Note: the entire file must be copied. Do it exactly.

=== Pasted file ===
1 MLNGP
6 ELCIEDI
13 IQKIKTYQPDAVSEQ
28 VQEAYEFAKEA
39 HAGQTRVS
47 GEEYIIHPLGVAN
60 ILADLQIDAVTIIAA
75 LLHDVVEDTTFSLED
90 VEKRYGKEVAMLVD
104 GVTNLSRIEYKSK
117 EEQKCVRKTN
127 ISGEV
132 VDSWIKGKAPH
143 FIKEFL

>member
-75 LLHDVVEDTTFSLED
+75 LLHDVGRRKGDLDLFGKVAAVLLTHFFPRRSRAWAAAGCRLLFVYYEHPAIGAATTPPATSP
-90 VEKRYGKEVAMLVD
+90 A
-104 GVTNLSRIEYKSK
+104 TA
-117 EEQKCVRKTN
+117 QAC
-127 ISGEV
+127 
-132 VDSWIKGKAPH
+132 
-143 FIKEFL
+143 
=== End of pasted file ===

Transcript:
1 MLNGP
6 ELCIEDI
13 IQKIKTYQPDAVSEQ
28 VQEAYEFAKEA
39 HAGQTRVS
47 GEEYIIHPLGVAN
60 ILADLQIDAVTIIAA
75 LLHDVVEDTTFSLED
90 VEKRYGKEVAMLVD
104 GVTNLSRIEYKSK
117 EEQKCVRKTN
127 ISGEV
132 VDSWIKGKAPH
143 FIKEFL

>member
-75 LLHDVVEDTTFSLED
+75 LLHDVGRRKGDLDLFGKVAAVLLTHFFPRRSRAWAAAGCRLLFVYYEHPAIGAATTPPATSP
-90 VEKRYGKEVAMLVD
+90 A
-104 GVTNLSRIEYKSK
+104 TA
-117 EEQKCVRKTN
+117 QAC
-127 ISGEV
+127 
-132 VDSWIKGKAPH
+132 
-143 FIKEFL
+143 